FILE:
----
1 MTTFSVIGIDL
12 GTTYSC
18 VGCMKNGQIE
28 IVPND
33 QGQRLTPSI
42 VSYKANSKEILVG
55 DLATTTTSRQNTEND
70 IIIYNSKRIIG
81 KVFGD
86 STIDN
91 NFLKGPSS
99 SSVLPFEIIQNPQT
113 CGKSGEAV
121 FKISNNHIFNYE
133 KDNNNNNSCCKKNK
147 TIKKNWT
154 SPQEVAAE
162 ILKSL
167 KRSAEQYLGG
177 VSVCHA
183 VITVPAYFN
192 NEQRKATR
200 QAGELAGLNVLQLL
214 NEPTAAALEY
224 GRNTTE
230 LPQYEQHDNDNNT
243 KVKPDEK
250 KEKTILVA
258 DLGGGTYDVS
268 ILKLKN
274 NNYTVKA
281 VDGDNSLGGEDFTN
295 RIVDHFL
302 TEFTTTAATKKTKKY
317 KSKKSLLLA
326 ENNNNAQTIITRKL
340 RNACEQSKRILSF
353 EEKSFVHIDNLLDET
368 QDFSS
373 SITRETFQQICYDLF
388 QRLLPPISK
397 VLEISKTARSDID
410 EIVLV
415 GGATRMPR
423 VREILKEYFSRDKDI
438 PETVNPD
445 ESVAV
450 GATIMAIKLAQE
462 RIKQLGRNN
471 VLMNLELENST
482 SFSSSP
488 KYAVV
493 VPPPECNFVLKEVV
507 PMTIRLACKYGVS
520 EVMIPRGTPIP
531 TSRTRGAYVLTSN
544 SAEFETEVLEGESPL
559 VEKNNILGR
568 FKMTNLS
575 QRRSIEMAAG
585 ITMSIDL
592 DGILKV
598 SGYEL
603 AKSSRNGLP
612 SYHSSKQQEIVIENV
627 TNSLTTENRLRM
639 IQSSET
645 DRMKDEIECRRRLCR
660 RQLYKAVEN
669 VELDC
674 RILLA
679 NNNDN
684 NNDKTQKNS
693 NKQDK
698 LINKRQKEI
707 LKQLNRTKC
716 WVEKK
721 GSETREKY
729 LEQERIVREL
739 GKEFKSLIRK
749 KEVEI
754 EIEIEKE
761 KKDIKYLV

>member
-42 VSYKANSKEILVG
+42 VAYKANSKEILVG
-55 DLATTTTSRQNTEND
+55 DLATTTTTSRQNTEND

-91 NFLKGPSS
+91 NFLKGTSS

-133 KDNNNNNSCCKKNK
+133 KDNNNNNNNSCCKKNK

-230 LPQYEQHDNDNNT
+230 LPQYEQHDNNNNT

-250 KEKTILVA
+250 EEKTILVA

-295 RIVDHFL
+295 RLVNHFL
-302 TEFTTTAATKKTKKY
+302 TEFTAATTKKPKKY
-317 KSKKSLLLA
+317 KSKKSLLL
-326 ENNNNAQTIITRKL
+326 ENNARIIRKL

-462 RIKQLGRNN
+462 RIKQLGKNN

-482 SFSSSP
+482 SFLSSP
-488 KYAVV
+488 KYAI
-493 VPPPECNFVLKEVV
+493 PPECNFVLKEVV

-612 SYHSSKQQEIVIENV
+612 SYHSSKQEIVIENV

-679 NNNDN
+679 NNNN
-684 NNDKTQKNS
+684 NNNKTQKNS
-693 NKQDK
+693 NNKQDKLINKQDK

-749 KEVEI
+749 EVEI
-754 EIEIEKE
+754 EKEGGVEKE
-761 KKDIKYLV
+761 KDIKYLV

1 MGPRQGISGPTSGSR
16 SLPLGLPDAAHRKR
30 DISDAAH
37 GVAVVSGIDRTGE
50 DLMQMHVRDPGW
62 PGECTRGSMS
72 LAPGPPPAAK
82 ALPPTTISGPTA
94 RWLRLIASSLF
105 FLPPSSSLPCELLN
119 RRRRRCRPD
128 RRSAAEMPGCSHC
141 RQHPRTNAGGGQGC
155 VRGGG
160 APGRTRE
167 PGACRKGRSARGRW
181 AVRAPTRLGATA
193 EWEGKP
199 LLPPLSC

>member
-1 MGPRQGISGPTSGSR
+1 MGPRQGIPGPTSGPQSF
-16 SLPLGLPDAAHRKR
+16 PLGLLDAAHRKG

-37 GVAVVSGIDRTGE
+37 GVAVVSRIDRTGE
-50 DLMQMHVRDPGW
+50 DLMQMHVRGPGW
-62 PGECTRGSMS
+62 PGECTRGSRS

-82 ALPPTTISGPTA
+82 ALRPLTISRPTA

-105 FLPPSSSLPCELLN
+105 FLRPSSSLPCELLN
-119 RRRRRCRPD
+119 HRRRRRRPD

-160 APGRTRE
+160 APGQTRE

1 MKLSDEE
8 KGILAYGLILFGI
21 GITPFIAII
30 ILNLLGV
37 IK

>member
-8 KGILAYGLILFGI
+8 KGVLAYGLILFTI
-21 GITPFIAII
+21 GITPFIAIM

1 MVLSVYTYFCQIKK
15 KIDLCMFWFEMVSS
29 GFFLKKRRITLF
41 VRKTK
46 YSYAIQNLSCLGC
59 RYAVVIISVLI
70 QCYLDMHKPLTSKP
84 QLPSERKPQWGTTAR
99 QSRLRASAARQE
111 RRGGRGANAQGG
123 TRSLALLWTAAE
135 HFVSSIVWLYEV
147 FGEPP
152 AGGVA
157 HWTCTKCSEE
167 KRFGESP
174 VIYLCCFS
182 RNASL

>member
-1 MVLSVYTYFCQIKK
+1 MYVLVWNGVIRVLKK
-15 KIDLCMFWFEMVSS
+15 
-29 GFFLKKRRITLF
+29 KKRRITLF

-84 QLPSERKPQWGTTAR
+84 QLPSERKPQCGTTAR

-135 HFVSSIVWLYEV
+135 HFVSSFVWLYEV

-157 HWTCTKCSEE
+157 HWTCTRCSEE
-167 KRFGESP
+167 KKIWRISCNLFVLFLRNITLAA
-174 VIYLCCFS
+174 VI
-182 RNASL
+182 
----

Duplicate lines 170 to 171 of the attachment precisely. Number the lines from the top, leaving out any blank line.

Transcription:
>member
-8 KGILAYGLILFGI